Therefore, flu vaccines are updated yearly as per the recent strain to ensure continued effectiveness of the vaccines.

I don’t wish to get my child vaccinated but are there some other ways I can protect my child against flu?

Although vaccination is considered as the best method of protection but there are certain measures which can be taken:

  1. Stay away from people who are sick as much as possible to keep from getting your child sick.
  2. If your child is sick, avoid others as much as possible to keep from infecting them.
  3. Avoid crowded places and public transportation especially during the flu season.
  4. Remember to regularly cover your coughs and sneezes
  5. Wash your hands often
  6. Avoid touching your eyes, nose and mouth, and assumed clean surfaces that may be contaminated with flu viruses (for e.g. door handles etc).

Are there any side effects of flu vaccine which I should be aware of?

  1. As with any other medical product or vaccine, there might be a remote chance of getting complications with the vaccine including rare life-threatening reactions. Discuss with your doctor if you have concerns regarding the same.
  2. The most common side effects include fever and redness, soreness or swelling at the injection site which subside with supportive care.
  3. A remote possibility which has been addressed too often is that the vaccines contain egg protein, often questioning their safety in individuals allergic to egg. Studies have now shown that influenza vaccines contain minimal egg protein so that all children with presumed or confirmed egg allergy may still safely receive the flu vaccine unless they have had an allergic reaction specifically to the flu vaccine before. It is recommended that people who have a history of severe egg allergy (those who have had any symptom other than hives after exposure to egg) should be vaccinated in a medical setting, supervised by a health care provider who is able to recognize and manage severe allergic reactions.

My child has been vaccinated but he/she still has flu? How is it possible?

Yes. It’s possible to get sick with flu even if your child has been vaccinated (although you won’t know for sure unless you get a flu test) due to either of the following reasons:

  1. You may be exposed to a flu virus shortly before getting vaccinated or during the period that it takes the body to gain protection after getting vaccinated. (Antibodies that provide protection develop in the body about 2 weeks after vaccination.)
  2. A flu vaccine is made to protect against the three or four flu viruses that research suggests will be most common during that season. There are many other non-flu viruses that can result in influenza-like illness (ILI) that spread during flu season.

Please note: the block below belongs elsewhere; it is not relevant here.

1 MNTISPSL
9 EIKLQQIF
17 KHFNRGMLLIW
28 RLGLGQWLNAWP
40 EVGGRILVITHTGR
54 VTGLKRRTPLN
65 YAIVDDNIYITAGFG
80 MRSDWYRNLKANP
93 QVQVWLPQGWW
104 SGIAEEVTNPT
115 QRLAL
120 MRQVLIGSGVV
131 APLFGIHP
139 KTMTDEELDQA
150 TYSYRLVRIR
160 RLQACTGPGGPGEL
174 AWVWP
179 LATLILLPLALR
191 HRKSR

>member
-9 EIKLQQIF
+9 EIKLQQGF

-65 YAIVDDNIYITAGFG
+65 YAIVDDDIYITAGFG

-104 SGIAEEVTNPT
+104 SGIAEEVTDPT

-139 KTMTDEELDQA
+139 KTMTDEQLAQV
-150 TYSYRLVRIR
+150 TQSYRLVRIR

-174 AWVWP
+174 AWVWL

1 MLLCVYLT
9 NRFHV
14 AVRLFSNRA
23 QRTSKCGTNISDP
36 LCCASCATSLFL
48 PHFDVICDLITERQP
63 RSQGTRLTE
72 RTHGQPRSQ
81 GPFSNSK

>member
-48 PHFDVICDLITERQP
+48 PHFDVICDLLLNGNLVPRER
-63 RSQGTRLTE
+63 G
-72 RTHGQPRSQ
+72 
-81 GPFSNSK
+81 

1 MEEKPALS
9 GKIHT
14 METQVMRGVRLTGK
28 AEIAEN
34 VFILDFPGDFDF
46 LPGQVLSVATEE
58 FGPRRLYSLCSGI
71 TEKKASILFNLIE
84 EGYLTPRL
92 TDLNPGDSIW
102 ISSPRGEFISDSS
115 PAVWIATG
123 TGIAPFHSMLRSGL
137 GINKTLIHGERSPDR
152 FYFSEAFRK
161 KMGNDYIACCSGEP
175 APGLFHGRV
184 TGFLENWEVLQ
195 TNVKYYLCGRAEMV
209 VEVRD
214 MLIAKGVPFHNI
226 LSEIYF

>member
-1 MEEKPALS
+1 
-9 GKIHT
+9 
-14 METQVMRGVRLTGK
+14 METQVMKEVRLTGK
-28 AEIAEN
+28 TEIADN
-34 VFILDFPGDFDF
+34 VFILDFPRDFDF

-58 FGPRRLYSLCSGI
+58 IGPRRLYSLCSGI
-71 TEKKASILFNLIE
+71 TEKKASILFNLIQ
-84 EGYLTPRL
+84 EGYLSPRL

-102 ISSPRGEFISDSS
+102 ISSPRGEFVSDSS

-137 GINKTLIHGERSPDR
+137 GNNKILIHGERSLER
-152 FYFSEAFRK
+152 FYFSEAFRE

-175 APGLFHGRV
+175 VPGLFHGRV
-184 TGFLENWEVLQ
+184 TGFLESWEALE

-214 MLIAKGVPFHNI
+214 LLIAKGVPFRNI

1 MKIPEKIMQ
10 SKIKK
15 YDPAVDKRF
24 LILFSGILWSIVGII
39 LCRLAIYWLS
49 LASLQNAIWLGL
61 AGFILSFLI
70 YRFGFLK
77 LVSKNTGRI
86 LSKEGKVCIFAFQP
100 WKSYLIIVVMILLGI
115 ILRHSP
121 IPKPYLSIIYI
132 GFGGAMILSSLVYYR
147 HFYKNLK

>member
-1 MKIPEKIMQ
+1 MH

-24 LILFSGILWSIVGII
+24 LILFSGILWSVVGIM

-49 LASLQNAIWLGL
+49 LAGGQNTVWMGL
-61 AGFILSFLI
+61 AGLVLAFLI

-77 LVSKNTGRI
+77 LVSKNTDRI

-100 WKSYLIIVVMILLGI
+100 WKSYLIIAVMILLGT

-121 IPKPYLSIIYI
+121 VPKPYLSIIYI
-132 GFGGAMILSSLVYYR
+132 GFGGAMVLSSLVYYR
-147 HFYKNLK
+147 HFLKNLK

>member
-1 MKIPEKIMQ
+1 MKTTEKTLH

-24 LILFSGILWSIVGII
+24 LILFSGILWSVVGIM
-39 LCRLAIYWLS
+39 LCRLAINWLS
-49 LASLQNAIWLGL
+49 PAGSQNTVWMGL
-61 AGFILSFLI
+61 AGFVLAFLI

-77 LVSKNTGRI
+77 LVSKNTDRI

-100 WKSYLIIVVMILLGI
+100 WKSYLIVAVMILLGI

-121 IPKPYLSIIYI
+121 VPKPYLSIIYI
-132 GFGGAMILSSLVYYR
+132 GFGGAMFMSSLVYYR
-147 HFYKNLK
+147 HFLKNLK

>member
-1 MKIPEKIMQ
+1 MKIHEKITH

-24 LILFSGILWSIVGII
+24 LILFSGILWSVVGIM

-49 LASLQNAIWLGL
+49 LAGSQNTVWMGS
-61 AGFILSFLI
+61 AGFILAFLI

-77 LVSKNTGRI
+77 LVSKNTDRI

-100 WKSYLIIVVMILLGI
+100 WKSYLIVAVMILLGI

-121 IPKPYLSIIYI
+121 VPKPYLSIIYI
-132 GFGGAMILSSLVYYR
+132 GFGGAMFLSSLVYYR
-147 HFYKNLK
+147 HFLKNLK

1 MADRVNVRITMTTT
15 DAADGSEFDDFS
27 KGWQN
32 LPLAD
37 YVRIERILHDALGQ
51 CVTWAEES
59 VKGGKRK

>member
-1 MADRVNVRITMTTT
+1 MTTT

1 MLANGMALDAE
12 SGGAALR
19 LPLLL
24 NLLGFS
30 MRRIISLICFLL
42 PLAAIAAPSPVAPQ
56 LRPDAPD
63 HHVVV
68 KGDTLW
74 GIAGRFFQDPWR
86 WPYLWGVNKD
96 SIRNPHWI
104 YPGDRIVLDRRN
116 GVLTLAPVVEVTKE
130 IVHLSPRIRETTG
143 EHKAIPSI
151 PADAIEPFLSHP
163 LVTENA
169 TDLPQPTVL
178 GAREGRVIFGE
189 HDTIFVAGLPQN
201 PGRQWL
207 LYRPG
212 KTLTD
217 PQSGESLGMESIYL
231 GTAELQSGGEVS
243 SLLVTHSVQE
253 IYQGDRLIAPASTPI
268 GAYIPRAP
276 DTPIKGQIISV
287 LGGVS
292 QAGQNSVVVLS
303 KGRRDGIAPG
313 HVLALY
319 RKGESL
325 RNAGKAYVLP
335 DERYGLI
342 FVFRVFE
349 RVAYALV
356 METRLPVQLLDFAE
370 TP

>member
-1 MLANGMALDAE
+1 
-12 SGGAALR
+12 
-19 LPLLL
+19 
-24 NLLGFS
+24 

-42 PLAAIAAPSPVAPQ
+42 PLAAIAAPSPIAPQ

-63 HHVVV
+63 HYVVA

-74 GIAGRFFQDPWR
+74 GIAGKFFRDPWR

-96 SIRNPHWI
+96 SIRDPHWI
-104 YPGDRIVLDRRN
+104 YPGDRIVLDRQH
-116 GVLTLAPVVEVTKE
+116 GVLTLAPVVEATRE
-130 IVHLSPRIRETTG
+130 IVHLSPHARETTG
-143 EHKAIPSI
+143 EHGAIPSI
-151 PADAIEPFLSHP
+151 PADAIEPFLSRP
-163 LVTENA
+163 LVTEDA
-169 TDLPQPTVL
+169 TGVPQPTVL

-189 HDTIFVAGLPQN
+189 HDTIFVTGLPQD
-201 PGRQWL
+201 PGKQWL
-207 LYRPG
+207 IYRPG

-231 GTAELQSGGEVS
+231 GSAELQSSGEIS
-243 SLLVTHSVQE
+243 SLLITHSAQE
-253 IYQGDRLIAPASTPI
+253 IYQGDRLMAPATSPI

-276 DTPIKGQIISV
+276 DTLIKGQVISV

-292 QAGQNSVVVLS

3. Unfortunately, some people can become infected with a flu virus (a flu vaccine is designed to protect against) despite getting vaccinated. Protection provided by flu vaccination can vary widely (the efficacy of the vaccine is around 60%) , based in part on health and age factors of the person getting vaccinated. Some older people and people with certain chronic illnesses may develop less immunity after vaccination.

Flu vaccination is not a perfect tool, but it is the best way to protect against flu infection.

What can I do if my child doesn’t look well?

Talk to and visit your doctor early if you are worried about your child’s illness.

Most people with flu have mild illness and do not need medical care or antiviral drugs. If your child gets sick with flu symptoms, make sure to stay home and avoid contact with other people except to get medical care. Also ensure your child gets plenty of rest and drinks enough fluids.

Even healthy children can get very sick from flu. If your child is experiencing the following emergency warning signs, you should immediately go to the nearest medical facility:

Are there any medicines available to treat flu?


Antiviral drugs are medicines (available only in government facilities by prescription) that can be used to treat flu illness. They can shorten your illness and make it milder, and they can prevent serious complications. But they work best when started during the first 2 days of illness. They are only recommended in people who are hospitalized or are very sick and who are at high risk of serious flu complications possibly due to underlying medical conditions.


Hope I was able to settle some of the queries about flu. In case of any more doubts, you can post your comments, and I would be glad to reply back.

Keep your kids safe/Get flu shot today !!

                                                 Image courtesy: CDC

Dr Garima| themoppetsclinic 🙂